Due to the lingering political and social oppression following the Vietnam War in the early 80s, millions of South Vietnamese people were desperate to leave their home country in search of a better life.
Kim and Syndy Vu were two of them.
When they were young girls, Kim and Syndy remember being awoken by their parents in the middle of the night and whisked away to the beaches near their home to board a boat to take them to a better life. Wading into waves so tall and strong they threatened to overtake the small girls, they were relieved when a kind man hoisted them onto his shoulders and they were able to make it to the small shrimp boat, anchored yards away. Hundreds of people were packed onto the boat, but they sailed blindly into the night, hoping to eventually make it to the United States to reunite with their older sister.
Kim and Syndy spent a dozen miserable days on the tiny boat, eating only rice powder and drinking only few swigs per day of a water and ginseng mixture that their father had sent with them.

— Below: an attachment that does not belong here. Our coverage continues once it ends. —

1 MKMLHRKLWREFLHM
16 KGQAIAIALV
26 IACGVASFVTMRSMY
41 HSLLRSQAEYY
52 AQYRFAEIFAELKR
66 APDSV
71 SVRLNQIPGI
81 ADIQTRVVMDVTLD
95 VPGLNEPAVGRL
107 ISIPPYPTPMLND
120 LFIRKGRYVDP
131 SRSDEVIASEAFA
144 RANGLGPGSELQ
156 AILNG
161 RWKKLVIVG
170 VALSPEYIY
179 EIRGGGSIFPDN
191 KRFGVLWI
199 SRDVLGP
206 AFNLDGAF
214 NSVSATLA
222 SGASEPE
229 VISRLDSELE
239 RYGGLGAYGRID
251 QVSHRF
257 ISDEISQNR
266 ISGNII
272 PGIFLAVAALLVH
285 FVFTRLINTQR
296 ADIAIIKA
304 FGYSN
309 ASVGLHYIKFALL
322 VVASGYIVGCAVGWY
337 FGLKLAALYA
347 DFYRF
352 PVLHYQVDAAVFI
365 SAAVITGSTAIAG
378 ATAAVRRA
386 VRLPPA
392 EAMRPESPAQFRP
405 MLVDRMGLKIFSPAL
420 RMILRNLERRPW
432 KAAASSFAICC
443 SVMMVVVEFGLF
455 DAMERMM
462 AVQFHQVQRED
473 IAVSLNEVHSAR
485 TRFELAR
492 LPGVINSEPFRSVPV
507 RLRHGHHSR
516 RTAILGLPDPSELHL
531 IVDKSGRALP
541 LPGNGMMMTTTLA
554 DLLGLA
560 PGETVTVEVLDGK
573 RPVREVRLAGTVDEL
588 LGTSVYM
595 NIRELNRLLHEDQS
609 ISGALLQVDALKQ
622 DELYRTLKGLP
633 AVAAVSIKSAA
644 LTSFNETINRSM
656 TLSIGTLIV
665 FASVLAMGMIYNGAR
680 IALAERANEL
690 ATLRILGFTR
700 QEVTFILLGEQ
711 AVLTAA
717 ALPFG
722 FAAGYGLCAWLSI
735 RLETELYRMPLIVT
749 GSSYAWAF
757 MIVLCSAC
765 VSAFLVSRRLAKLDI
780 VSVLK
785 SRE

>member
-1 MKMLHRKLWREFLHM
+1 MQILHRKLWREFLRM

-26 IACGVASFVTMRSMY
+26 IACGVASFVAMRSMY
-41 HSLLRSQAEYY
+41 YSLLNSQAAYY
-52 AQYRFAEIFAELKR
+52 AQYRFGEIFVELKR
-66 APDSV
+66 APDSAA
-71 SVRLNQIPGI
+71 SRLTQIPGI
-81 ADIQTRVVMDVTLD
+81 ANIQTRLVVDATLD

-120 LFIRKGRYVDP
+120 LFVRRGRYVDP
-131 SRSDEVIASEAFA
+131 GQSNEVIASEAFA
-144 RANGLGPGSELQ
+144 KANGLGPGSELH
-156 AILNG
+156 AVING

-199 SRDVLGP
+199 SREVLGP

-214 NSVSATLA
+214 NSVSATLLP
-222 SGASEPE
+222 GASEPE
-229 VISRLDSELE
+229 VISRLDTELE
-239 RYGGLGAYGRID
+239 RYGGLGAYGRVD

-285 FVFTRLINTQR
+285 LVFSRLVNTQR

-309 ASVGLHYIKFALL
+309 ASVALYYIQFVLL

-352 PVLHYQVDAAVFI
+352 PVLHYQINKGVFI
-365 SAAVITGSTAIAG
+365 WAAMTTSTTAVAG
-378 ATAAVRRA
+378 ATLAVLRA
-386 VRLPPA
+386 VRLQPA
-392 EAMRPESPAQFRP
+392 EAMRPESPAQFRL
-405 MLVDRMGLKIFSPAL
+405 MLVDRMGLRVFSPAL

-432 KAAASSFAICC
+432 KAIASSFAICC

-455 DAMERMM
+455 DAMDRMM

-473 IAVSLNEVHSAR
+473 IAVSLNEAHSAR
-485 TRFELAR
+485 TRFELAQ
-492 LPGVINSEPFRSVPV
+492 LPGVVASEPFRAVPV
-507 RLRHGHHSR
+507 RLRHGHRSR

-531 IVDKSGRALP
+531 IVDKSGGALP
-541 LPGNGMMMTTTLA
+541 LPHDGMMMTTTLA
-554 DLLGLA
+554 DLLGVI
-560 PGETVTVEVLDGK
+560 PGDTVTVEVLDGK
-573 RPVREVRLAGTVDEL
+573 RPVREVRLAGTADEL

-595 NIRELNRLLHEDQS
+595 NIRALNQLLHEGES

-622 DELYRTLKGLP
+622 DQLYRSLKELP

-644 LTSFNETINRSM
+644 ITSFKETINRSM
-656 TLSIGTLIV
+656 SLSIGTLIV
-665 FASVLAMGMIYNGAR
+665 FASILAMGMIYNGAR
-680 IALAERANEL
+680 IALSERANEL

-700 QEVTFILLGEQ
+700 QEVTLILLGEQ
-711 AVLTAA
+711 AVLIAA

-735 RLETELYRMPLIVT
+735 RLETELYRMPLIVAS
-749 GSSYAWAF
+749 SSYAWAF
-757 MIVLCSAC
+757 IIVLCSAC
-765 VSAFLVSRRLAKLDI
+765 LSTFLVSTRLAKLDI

They had no idea how long their journey would take.
After twelve days at sea however, a large ship spotted the shrimp boat and picked up Kim, Syndy and the other passengers, saving them from what would have likely otherwise been death. The boat took them to Indonesia and from there they were able to make their way to the U.S. eventually reuniting with their families and settling in New Orleans.
Syndy and Kim happily created new lives for themselves and before long they met the men who would soon become their husbands. Both Mike Hoang and Van Pham tell similar stories to Kim and Syndy’s about their terrifying journey to the US. Syndy met Mike at the skating rink, and Kim met Van at the fair. Their shared stories made both couples even more grateful to be starting families and living freely in the United States.
After Hurricane Katrina hit the Gulf Coast and devastated New Orleans Kim, Syndy and their husbands moved to Birmingham, AL. They decided to open their own business, so after tons of hard work and their fair share of struggles, Saigon Noodle House opened in 2009. An homage to their home country, to the flavors of their childhood, and in memory of their father’s sandwich and noodle cart back in Vietnam, Saigon Noodle House is a representation of it all.